Foreign Policy Research Institute A Nation Must Think Before it Acts Trading with China: The Reality

Trading with China: The Reality

Almost 150 years ago in California, and about 100 years ago in Alaska, the discovery of gold lured thousands to seek fortunes that seemed all but certain. Ultimately, of course, the only certainty was hardship. Very few of the adventurous prospectors ever got rich. Today, similar get-rich-quick illusions have inspired a rush to invest in China, and for many it may well end in disappointment and defeat. Those who are eager to invest or start a business in China would be wise to temper their optimism with the restraint of the realist— and perhaps even the caution of the paranoid.

The promise of macroeconomic benefits now paves the way for agreement between the People’s Republic of China and the United States that will allow entry by China into the World Trade Organization (WTO). Ratification, of course, is still subject to approval by the U.S. Senate and other nations, but the long-term virtues of China’s WTO membership will not be limited to international trade. China will find that in order to get what it wants and needs from the international community, it will have to discard its closed attitude in favor of transparency, which must eventually lead to the rule of law rather than rule by men. Basic freedoms— of information, the press, and communications (including the Internet)— will become undeniable. The United States will benefit from greater protection of patent and royalty rights and a vastly improved environment for banking, insurance, and other services. As these changes permit freer investments by Americans and others, U.S. exports to China will also increase, thereby reducing the enormous U.S. trade deficit. And as China becomes more thoroughly enmeshed in world commerce, it will find that unilateral decisions, such as those regarding arms trade or disputes with neighbors— including Taiwan — are constrained by repercussions at home. All told, China faces a future of great economic and political change, after which the “Middle Kingdom” might well become a new “Rome” to which all roads lead.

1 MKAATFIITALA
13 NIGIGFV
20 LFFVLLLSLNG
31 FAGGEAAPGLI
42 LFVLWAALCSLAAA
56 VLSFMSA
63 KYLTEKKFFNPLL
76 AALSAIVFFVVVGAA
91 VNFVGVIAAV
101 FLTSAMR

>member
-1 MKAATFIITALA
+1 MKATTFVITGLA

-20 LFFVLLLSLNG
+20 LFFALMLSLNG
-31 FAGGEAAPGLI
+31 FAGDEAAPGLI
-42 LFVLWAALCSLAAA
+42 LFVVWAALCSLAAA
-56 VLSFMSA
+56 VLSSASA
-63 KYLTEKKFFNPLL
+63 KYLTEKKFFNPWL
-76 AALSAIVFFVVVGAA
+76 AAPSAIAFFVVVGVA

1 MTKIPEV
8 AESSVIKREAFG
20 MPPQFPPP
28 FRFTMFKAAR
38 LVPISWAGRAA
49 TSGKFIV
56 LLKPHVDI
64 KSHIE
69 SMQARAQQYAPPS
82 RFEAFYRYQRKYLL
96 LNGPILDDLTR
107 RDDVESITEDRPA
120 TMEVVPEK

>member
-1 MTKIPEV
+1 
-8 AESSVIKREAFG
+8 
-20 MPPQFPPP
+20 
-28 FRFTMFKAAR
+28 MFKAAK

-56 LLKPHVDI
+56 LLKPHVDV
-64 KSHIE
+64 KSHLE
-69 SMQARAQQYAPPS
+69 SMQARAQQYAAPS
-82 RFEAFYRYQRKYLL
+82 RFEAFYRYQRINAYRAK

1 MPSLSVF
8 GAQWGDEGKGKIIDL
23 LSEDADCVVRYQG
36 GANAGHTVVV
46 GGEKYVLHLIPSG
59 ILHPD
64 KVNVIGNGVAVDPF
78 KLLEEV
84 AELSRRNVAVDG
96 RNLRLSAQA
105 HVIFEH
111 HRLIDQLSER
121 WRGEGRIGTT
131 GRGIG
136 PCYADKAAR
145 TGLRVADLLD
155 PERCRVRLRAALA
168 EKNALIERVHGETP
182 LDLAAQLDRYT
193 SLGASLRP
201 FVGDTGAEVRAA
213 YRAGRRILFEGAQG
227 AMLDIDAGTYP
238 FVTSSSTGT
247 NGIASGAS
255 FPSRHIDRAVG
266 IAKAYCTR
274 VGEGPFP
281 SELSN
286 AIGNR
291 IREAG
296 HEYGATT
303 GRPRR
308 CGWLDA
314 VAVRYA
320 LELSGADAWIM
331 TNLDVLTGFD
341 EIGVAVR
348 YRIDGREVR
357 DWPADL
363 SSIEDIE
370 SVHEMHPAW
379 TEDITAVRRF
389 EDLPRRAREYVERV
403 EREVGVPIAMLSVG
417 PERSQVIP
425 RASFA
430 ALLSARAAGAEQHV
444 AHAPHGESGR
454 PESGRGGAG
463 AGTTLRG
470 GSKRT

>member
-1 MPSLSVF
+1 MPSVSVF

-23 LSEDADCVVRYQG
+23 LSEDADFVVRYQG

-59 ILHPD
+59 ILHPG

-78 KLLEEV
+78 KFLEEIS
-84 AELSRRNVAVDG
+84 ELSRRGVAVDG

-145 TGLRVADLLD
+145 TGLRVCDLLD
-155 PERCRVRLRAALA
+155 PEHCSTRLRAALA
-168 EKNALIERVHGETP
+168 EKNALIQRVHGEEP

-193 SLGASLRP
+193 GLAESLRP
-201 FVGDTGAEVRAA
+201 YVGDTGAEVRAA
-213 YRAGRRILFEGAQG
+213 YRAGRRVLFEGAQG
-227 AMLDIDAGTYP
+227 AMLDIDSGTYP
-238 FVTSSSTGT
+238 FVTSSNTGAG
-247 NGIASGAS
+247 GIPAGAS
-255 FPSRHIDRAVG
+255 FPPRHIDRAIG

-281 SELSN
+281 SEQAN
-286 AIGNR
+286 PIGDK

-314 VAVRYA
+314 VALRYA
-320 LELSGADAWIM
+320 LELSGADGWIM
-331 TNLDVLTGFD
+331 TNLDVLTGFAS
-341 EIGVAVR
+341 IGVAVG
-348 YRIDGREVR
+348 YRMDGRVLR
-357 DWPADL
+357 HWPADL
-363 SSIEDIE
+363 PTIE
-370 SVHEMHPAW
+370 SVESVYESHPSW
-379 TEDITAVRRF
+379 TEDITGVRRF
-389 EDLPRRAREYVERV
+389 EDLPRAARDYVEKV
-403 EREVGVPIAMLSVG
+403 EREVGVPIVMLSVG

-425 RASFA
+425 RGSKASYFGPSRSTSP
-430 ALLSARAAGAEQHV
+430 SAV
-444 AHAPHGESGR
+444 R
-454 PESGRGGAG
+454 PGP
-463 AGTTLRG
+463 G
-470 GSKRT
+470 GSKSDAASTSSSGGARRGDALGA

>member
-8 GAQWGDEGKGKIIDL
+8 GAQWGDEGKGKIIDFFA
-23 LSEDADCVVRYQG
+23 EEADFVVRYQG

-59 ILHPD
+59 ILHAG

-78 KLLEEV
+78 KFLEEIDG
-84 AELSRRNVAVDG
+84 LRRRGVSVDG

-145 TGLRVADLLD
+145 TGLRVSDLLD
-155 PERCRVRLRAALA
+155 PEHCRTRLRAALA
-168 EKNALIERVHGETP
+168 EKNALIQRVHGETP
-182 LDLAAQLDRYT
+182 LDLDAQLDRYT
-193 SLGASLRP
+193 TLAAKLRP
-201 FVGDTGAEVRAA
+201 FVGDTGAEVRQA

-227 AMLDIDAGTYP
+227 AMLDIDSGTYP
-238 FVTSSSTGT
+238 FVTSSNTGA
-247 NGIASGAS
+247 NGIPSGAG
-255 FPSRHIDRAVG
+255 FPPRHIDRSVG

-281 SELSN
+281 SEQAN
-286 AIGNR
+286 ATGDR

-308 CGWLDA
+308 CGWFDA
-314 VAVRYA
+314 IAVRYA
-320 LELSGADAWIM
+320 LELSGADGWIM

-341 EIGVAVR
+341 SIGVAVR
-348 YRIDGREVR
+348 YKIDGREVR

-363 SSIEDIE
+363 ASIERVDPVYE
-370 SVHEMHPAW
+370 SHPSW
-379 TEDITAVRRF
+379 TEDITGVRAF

But upon closer examination, the microeconomic road to that promising future is far from smooth. Forget the romantic illusions about oil for the lamps of China, the friendly amah who raises your children, the Pearl Buck stories. Imagine yourself instead as the owner of a medium-sized business or as a young officer of a large corporation assigned the task of setting up a company in China. How does one get rich and glorious without taking too many hits in the process?